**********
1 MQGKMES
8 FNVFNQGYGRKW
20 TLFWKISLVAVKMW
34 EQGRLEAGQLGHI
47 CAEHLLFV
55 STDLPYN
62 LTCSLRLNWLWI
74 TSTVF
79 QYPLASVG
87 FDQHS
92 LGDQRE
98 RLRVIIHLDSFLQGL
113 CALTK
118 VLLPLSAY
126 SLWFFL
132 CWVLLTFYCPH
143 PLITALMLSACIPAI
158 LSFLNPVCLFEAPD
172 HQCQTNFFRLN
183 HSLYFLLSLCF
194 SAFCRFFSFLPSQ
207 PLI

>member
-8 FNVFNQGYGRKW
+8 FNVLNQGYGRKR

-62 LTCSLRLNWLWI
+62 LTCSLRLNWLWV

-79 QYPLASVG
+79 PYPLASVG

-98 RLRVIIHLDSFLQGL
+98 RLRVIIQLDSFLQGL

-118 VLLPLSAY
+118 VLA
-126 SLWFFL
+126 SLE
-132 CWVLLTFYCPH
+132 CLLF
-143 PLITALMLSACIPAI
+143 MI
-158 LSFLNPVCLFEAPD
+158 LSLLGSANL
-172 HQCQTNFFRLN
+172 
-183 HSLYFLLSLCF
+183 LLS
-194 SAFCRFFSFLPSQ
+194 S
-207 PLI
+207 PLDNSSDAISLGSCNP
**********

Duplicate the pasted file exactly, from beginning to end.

1 MQGKMES
8 FNVFNQGYGRKW
20 TLFWKISLVAVKMW
34 EQGRLEAGQLGHI
47 CAEHLLFV
55 STDLPYN
62 LTCSLRLNWLWI
74 TSTVF
79 QYPLASVG
87 FDQHS
92 LGDQRE
98 RLRVIIHLDSFLQGL
113 CALTK
118 VLLPLSAY
126 SLWFFL
132 CWVLLTFYCPH
143 PLITALMLSACIPAI
158 LSFLNPVCLFEAPD
172 HQCQTNFFRLN
183 HSLYFLLSLCF
194 SAFCRFFSFLPSQ
207 PLI

>member
-8 FNVFNQGYGRKW
+8 FNVLNQGYGRKR

-62 LTCSLRLNWLWI
+62 LTCSLRLNWLWV

-79 QYPLASVG
+79 PYPLASVG

-98 RLRVIIHLDSFLQGL
+98 RLRVIIQLDSFLQGL

-118 VLLPLSAY
+118 VLA
-126 SLWFFL
+126 SLE
-132 CWVLLTFYCPH
+132 CLLF
-143 PLITALMLSACIPAI
+143 MI
-158 LSFLNPVCLFEAPD
+158 LSLLGSANL
-172 HQCQTNFFRLN
+172 
-183 HSLYFLLSLCF
+183 LLS
-194 SAFCRFFSFLPSQ
+194 S
-207 PLI
+207 PLDNSSDAISLGSCNP